Why You’re a Terrible Market Timer

You’re not an effective market timer.

Don’t beat yourself up over your shortcomings. After all, most retail investors buy when they should be selling. Then, when the market turns against them, they sell out right at the bottom. You’re in good company…

Main Street investors have a bad track record because they allow their emotions to get the best of them. They’re more susceptible to fear and greed. They simply overlook the dangers of running with the herd and following their gut.

So at first glance, the fact that more retail investors are taking an interest in stocks might be cause for concern…

“According to the Investment Company Institute, the Great American Public has poured $92 billion into the stock market via stock mutual funds since the start of the year,” reports MarketWatch.

“To put that in context, in the first seven months of last year — when the market was much lower — they withdrew $180 billion…

“The last time the investing public jumped into the Wall Street pool with both feet like this was in 2007. And they are investing even more this time around. In the first seven months of 2007 they invested $85 billion into stock funds.”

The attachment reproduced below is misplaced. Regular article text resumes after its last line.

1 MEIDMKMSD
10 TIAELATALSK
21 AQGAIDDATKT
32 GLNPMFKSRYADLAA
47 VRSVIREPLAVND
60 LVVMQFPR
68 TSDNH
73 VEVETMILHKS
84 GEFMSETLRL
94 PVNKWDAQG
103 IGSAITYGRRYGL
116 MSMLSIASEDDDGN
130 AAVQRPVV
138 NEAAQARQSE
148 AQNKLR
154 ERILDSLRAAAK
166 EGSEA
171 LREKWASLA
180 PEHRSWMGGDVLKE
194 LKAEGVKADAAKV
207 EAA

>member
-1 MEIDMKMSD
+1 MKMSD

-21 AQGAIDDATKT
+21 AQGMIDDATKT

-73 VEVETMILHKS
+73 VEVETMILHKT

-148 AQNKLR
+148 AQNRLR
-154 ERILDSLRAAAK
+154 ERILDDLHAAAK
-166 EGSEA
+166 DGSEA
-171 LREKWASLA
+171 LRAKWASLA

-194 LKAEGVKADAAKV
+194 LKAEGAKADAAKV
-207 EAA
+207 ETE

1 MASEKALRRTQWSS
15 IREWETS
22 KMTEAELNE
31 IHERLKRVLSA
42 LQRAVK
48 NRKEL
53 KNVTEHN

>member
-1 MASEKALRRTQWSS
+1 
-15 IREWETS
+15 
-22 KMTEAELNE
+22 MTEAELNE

So is it time to sell out and head for the hills?

Not quite…

Yes, the market has generated some newfound interest from retail investors so far this year. That’s not surprising at all. Investors are going to take notice when the broad market is up double-digits midway through the summer.

However, we still have a long way to go before we make up for the record outflows that occurred from 2009-2012:

 Domestic Equity Fund Flows vs. S&P 500

The truth is investors have been on the run from stocks since the financial crisis. The market’s definitely attracting some new money this year—but it’s not the climax of years of mom and pop investors piling into a red-hot market.

It wouldn’t surprise me if all of these new investors are forced to endure a small correction sometime over the next several months. Shaking out some of the weak hands is fine with me. However, as I explained yesterday, I doubt the market will hit the reset button again at this stage of the game…

The trend continues to tell you that consolidation periods and corrections are buying opportunities. Until this message changes, you should feel comfortable seeking out new investments.


Greg Guenthner
for The Rude Awakening

The Daily Reckoning